Alma Smash Headliner


September 13th || Bethan Shuff

When hearing who was on the bill for ALMA’s single launch, I was so excited. Four of Stoke-on-Trent’s talented young bands all in one place for a measly £5 – what more can you ask for? That’s the price of a pint at most gigs. Can you imagine how gutted I was when I thought I wouldn’t be able to make it? Luckily for you (and me), I did make it and I’m here to tell you all about it.


First on was Spoil Sport, Stoke’s only girl band. By girl band I don’t mean Girls Aloud or The Saturdays. These four fierce females have got attitude, sass and grunge; the best kind of girl band. I’ve seen the girl’s play as a three piece before, but I was excited to see them in their full form. Some technical difficulties prior to starting disappointed the girls, who wanted to make a sharp and hard-hitting first impression to their audience – an audience that was the largest I’ve seen for an opening band, which speaks volumes about Spoil Sport. Agatha’s dark, moody vocals with slow, deep basslines set the grungey mood for the evening. Tiff and Fliss’ guitars bounce off one another to create melancholic melodies, whilst Meg’s drums keep everything together. I’m A Bitch and a cover of Miley CyrusWrecking Ball were amongst the set, and due to finishing ahead of schedule, Tiff, Agatha and Fliss performed a fun, relaxed cover of Heart Shaped Box by Nirvana. The vibes I get from Spoil Sport are so empowering and it’s so refreshing to have a female-only line-up in our male-dominated music scene. If there’s one thing we need more of, it’s fiery females like these guys.


‘Hello, we’re Nirvana UK’ Sam Bloor laughed as The Overcast took to the stage and set up their gear. The Overcast don’t just turn up at a gig and play, these guys put on a show and perform. The amount of energy Jim Carter expends exhausts me just watching him; his stage presence is second to none as he moves from each side of the stage with a voice so powerful I don’t know how his lungs don’t collapse. The relationship between the band members is obvious; these four friends are just doing what they love and doing it bloody well. Sam Bloor’s backing vocals compliment Jim’s perfectly and his guitar tones are filthy. Nick Farr’s quick fingers make easy work of the intricate bass lines and he still manages to bounce around like it’s nothing. Each member puts their everything into every track, I mean, the photos of Dan Cartlidge’s drum face will tell you that much. Smother, a single from The Overcast’s upcoming EP found itself on the set list, and is set to be released at the end of the month; it went down a treat with the ever-growing crowd and you’re going to love it too.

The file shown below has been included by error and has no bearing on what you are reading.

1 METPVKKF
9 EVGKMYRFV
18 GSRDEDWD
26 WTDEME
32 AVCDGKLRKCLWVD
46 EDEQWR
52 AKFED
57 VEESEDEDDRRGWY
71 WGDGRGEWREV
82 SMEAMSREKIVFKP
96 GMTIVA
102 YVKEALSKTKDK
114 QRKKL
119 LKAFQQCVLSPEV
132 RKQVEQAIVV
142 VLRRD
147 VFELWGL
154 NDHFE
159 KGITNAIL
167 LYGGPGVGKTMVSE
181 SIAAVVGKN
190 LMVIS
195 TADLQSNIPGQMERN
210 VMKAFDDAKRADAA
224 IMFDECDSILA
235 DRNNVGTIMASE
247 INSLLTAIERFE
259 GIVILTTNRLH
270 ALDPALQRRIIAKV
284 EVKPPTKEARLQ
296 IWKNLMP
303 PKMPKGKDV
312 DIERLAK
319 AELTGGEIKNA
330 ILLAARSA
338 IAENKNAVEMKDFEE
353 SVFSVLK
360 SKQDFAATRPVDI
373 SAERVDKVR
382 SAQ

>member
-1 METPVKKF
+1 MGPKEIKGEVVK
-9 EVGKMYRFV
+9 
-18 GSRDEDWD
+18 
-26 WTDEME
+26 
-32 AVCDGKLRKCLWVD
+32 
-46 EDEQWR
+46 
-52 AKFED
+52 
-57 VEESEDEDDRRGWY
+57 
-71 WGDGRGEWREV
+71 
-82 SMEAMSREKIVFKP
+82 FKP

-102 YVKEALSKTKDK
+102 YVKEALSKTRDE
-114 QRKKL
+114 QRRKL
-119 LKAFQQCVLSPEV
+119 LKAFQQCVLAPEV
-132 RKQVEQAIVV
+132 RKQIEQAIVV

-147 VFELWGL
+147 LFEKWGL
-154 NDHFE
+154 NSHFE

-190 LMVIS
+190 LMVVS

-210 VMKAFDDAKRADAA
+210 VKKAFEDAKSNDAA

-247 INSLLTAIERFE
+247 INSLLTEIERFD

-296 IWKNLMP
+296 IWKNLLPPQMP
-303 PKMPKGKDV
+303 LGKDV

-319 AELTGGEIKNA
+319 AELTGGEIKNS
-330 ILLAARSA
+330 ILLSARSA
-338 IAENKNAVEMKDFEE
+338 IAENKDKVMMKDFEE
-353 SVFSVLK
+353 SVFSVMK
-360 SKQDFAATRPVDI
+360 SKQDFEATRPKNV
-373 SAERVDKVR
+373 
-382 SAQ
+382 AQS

Plastic took the main support slot, returning to Stoke as a five piece after Connor Hamilton joined the line-up last month. During the set Connor showed why Plastic took him on, he played the bands catalogue with ease, as though he’d been there from the start and he makes a cracking addition to the sound. Plastic is another band whose performance is on another level – hair is flicked and bodies shaken, it’s as though the music has possessed Matt Awbery as he stares into the souls of the audience, spits and rolls around in the crowd. It’s a set I won’t be forgetting any time soon. One thing I loved about the band that it wasn’t all about the frontman – don’t get me wrong, Matt has an incredibly solid persona, but the band took it in turns to chat into the mic and have a laugh with each other so we got a feel for their personalities. ‘This is I’ve Been Floating, it’s about taking a load of drugs’ Matt introduces a wavey psychedelic intro with slow and floaty guitars; it takes a dark turn and a vortex of heavy guitars and thunderous drums comes crashing down on you. Plastic have some big plans in the pipeline for the end of the year; the biggest thing they’ve ever done. Keep your eyes and ears open.


It was finally time for ALMA to head up on stage, coming in through the side door like pro’s. The floor of The Exchange was packed to capacity with no room for movement as ALMA alone had sold over 100 tickets. ALMA have had a few line-up changes in the past, but this one is strong. The band have found their sound and are killing it. Plug In/Plug Out was released last week, and further releases will follow in its footsteps getting bigger and better. That doesn’t mean that the band are neglecting their old works though. Tracks like Help Me and Taken For A Fool have had a re-vamp for their live performances and still fit in nicely with the new single as ALMA experiment with different tones and effects. Sam Fieldhouse has really developed his own style and Ross Litherland’s guitar slots into place and fixes everything together. I can honestly say that James Whitehurst is one of Stoke’s best drummers for his age, watching his hands fly through complicated combinations, solos and unusual time signatures is mesmerising. Jack Kennedy is your typical cheeky chap, having a laugh with his mates in the crowd and giving us what we wanted. Between the original songs we were presented with a rocked up cover of Rhythm of the Night, where Jack invited a few audience members onto the stage with him. Chants of ‘Pacifier! Pacifier! Pacifier!’ from the crowd were too loud to ignore, and so ALMA finished their set with the Catfish and The Bottlemen track. Sweaty and exhausted, the band left the stage, leaving behind an exhilarating buzz as teenagers piled out into the smoking area to congratulate the lads.

ALMA are heading somewhere big, and plan on taking their music out of Stoke and making themselves known around the UK, but know ‘Stoke will always take preference.’ You can listen to Plug In/Plug Out here: